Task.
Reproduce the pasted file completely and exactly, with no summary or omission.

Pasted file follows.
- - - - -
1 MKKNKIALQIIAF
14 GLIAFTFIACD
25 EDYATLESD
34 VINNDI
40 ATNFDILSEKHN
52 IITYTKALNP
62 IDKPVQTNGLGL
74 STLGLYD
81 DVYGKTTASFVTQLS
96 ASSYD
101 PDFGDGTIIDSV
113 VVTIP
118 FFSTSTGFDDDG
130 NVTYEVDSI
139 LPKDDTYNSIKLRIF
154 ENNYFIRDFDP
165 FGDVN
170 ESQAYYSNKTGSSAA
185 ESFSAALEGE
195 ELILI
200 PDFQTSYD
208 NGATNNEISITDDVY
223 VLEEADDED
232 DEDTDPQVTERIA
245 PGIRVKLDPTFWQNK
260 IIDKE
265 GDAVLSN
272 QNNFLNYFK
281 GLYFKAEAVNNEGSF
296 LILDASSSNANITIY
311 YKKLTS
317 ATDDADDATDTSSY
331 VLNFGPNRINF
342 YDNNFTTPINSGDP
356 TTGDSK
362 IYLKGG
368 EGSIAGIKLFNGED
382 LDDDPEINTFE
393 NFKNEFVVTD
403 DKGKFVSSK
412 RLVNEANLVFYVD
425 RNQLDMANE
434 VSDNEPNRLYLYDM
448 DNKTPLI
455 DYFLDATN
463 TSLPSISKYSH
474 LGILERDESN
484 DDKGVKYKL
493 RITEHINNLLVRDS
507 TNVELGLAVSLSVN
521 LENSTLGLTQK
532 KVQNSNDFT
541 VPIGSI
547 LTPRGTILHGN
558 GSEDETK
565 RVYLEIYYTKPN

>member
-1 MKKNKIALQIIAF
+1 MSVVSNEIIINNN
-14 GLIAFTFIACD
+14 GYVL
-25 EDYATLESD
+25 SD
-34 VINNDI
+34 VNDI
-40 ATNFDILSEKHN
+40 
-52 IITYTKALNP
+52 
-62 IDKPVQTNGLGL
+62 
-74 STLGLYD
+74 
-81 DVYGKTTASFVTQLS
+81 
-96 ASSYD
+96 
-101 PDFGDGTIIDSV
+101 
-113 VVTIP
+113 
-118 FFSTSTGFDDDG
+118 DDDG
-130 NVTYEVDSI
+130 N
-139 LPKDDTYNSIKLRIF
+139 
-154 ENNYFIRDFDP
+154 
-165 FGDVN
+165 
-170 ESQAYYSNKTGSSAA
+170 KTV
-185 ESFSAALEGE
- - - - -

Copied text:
1 MKKNKIALQIIAF
14 GLIAFTFIACD
25 EDYATLESD
34 VINNDI
40 ATNFDILSEKHN
52 IITYTKALNP
62 IDKPVQTNGLGL
74 STLGLYD
81 DVYGKTTASFVTQLS
96 ASSYD
101 PDFGDGTIIDSV
113 VVTIP
118 FFSTSTGFDDDG
130 NVTYEVDSI
139 LPKDDTYNSIKLRIF
154 ENNYFIRDFDP
165 FGDVN
170 ESQAYYSNKTGSSAA
185 ESFSAALEGE
195 ELILI
200 PDFQTSYD
208 NGATNNEISITDDVY
223 VLEEADDED
232 DEDTDPQVTERIA
245 PGIRVKLDPTFWQNK
260 IIDKE
265 GDAVLSN
272 QNNFLNYFK
281 GLYFKAEAVNNEGSF
296 LILDASSSNANITIY
311 YKKLTS
317 ATDDADDATDTSSY
331 VLNFGPNRINF
342 YDNNFTTPINSGDP
356 TTGDSK
362 IYLKGG
368 EGSIAGIKLFNGED
382 LDDDPEINTFE
393 NFKNEFVVTD
403 DKGKFVSSK
412 RLVNEANLVFYVD
425 RNQLDMANE
434 VSDNEPNRLYLYDM
448 DNKTPLI
455 DYFLDATN
463 TSLPSISKYSH
474 LGILERDESN
484 DDKGVKYKL
493 RITEHINNLLVRDS
507 TNVELGLAVSLSVN
521 LENSTLGLTQK
532 KVQNSNDFT
541 VPIGSI
547 LTPRGTILHGN
558 GSEDETK
565 RVYLEIYYTKPN

>member
-1 MKKNKIALQIIAF
+1 MSVVSNEIIINNN
-14 GLIAFTFIACD
+14 GYVL
-25 EDYATLESD
+25 SD
-34 VINNDI
+34 VNDI
-40 ATNFDILSEKHN
+40 
-52 IITYTKALNP
+52 
-62 IDKPVQTNGLGL
+62 
-74 STLGLYD
+74 
-81 DVYGKTTASFVTQLS
+81 
-96 ASSYD
+96 
-101 PDFGDGTIIDSV
+101 
-113 VVTIP
+113 
-118 FFSTSTGFDDDG
+118 DDDG
-130 NVTYEVDSI
+130 N
-139 LPKDDTYNSIKLRIF
+139 
-154 ENNYFIRDFDP
+154 
-165 FGDVN
+165 
-170 ESQAYYSNKTGSSAA
+170 KTV
-185 ESFSAALEGE